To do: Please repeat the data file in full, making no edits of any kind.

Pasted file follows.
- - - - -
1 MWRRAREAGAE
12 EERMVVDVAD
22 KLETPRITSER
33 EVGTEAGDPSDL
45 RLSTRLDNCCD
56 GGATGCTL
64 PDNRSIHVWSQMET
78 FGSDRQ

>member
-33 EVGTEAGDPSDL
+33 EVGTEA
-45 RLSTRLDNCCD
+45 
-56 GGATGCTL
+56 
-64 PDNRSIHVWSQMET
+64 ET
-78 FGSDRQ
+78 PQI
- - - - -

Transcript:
1 MWRRAREAGAE
12 EERMVVDVAD
22 KLETPRITSER
33 EVGTEAGDPSDL
45 RLSTRLDNCCD
56 GGATGCTL
64 PDNRSIHVWSQMET
78 FGSDRQ

>member
-33 EVGTEAGDPSDL
+33 EVGTEA
-45 RLSTRLDNCCD
+45 
-56 GGATGCTL
+56 
-64 PDNRSIHVWSQMET
+64 ET
-78 FGSDRQ
+78 PQI